Monday, November 10, 2014

Yes, I Know My Luck Too Well...

The penultimate choice in my Top 10 rundown was the one that took me the longest to choose, simply because the band in question had only 4 studio albums and I could have, for different reasons,  chosen any one of them. I mentioned in a post last week that my musical tastes changed somewhat back in '83 when I first heard "Reel Around The Fountain" and I always knew when I started this rundown that The Smiths would feature at some point. If I had bent the rules slightly I would have chosen "Hatful Of Hollow" but as it was not a studio album as such I did not include it.

The Smiths debut album sounds like nothing before and nothing since with the music and arrangements of Johnny Marr complimenting Morrissey's lyrics perfectly. It might not be as slick and well produced as the later albums but, for me, the lyrics and guitar work are unmatched by the albums that followed and the unpolished nature of the production is a plus point in my book. The Smiths, in their brief career, created something that was beautiful and unique and this is where it all started. Many of the eleven songs on "The Smiths"explore dark, sometimes unsettling aspects of love and relationships, but there is an elegant beauty to this album despite the subject matter. Album opener "Reel Around The Fountain" features some gorgeous piano/organ from Paul Carrack and a classically ambiguous lyric from Morrissey that sets the tone for what was to follow. It is a pretty bold decision to start a debut album off with a sprawling, six-minute song where the lead singer reflects on an early sexual experience with what sounds like someone much older. Not really what was lighting up the charts in '84. Nobody had written lyrics of this nature before for a pop song, especially on the closing track, "Suffer Little Children" which the press, as per usual, completely misinterpreted.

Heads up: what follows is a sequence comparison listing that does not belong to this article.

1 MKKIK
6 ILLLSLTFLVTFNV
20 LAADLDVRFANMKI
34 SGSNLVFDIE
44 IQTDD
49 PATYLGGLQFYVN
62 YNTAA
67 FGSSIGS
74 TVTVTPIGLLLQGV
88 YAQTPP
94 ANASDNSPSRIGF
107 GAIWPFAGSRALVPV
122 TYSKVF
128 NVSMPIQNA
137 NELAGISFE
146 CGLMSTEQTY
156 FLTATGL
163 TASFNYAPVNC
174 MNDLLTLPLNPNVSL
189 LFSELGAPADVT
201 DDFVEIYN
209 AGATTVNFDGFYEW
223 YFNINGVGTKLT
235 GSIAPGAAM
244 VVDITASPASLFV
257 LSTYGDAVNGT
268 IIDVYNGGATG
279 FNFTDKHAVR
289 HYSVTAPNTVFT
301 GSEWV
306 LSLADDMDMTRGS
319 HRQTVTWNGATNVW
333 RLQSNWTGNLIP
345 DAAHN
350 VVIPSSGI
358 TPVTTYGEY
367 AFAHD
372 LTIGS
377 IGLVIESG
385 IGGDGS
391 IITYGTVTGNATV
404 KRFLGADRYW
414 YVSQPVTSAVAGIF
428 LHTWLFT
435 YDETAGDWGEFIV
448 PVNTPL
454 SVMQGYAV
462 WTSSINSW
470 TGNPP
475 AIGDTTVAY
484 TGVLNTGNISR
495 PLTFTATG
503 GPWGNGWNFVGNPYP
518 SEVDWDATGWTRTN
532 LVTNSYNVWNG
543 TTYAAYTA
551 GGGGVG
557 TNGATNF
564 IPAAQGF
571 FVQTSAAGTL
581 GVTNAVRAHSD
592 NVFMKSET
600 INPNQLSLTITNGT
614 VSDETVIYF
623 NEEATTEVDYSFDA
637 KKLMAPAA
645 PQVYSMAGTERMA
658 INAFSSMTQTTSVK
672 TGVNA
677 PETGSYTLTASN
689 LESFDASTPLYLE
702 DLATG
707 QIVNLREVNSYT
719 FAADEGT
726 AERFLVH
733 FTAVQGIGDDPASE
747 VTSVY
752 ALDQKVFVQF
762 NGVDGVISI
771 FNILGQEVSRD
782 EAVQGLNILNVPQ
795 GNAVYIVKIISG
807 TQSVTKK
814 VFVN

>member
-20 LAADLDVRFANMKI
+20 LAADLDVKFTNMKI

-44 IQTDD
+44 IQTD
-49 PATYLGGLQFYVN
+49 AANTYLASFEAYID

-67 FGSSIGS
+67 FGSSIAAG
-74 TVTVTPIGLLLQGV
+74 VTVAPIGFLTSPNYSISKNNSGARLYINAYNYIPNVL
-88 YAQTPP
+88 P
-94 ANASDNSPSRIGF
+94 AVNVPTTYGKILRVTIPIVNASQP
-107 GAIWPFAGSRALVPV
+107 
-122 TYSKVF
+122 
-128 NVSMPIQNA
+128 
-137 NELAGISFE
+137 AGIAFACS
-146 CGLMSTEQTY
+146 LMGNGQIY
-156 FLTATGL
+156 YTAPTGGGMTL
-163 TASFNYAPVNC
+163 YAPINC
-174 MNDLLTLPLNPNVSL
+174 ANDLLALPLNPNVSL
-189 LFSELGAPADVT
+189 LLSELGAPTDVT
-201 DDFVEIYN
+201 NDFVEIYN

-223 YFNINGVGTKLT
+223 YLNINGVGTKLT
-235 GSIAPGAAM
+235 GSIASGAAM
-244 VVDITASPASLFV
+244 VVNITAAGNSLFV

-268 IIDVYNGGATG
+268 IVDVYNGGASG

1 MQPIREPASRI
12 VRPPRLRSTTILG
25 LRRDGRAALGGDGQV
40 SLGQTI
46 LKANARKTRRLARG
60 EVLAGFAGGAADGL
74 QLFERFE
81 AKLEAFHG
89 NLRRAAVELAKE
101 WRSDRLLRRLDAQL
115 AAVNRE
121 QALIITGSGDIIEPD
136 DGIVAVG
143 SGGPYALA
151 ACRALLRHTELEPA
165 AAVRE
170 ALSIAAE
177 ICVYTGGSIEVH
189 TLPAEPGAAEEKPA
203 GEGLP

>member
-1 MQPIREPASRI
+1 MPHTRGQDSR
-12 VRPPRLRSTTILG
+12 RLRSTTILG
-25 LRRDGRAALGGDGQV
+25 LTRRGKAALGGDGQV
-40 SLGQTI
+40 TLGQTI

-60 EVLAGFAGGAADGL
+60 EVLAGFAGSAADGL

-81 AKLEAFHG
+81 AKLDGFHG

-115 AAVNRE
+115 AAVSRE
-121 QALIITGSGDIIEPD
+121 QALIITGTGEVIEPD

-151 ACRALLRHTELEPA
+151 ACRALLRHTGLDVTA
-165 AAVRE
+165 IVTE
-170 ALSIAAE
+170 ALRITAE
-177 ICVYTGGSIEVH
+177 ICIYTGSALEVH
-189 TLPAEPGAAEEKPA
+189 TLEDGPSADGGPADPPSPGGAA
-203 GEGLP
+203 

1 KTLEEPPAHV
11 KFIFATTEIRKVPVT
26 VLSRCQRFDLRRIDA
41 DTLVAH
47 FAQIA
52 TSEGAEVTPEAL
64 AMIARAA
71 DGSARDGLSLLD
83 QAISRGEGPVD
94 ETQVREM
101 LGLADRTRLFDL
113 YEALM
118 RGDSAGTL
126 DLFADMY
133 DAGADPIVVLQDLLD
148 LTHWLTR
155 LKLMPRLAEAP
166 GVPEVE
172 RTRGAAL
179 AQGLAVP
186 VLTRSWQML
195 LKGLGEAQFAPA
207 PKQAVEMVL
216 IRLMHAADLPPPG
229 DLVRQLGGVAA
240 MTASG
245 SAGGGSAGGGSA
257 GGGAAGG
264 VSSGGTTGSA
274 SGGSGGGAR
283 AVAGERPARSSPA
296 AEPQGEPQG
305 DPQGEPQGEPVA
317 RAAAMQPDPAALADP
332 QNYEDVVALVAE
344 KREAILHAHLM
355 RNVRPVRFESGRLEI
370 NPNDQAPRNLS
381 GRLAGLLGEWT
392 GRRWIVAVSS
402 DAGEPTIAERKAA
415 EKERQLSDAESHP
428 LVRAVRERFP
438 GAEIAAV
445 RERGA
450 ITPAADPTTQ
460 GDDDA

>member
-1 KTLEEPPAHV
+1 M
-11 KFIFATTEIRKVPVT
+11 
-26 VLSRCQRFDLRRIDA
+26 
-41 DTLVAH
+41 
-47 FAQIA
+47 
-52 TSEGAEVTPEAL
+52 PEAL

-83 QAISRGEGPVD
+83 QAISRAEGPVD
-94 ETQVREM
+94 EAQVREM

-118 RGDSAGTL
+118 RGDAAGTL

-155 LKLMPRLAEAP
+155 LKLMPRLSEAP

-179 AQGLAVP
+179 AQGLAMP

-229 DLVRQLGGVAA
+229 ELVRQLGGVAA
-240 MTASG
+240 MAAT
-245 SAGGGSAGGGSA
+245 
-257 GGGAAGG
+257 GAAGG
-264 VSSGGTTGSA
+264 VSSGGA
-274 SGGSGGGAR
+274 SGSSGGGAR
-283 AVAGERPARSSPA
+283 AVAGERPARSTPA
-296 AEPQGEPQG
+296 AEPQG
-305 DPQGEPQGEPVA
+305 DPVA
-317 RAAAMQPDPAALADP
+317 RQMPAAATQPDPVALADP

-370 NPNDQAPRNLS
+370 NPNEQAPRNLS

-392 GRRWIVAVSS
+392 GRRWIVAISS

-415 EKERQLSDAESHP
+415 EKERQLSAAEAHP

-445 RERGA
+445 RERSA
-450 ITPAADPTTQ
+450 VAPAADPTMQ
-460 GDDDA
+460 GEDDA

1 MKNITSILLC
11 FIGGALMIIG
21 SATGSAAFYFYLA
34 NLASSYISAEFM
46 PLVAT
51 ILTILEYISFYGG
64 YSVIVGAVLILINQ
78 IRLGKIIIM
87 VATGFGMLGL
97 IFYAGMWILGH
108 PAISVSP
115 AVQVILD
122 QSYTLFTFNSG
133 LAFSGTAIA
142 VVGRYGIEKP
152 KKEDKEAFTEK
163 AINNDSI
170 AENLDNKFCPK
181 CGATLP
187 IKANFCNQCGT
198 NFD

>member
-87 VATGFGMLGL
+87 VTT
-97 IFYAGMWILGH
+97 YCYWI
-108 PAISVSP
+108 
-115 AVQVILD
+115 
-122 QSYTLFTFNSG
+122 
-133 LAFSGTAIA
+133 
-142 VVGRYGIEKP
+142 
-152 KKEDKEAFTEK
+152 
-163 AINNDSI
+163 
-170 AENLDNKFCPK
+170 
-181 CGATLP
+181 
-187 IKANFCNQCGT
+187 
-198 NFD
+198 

Thirty years on, ‘The Smiths’ remains a raw and powerful album that continues to tease and tantalize. I adore all four studio albums but the debut release is The Smiths album that I go back to time after time.

The Hand That Rocks The Cradle


  1. It's undoubtedly a masterpiece. As you say, not as slick, but in its way I think very powerful. The lyrics seemed to come out of nowhere. I was singin, to myself, What Difference Does It Make, this very morning. Who else wrote like that? Toptastic, Scott, Toptastic.

  2. I think in the case of The Smiths...Hatful of Hollow would be fair play. It's hard for not to think of them as a singles band as much as anything. I've always preferred the Peel Session takes when I can get them...they need a rough edge to them.
    If they would officially release those Troy Tate sessions...The Smiths would probably be my favorite too.

  3. The toughest of choices, but you have done well. Right now, this very second, I would go with the debut as well.

  4. Can we get a rundown at some stage Scott - I got a bit lost in the middle.
    Saving the best for last or is in no particular order?

  5. Before I post Number 10 I was planning on doing a rundown, along with some of the albums that just fell short of making the Top 10.
    Masterpiece is a much overused phrase but I feel is applicable to "The Smiths".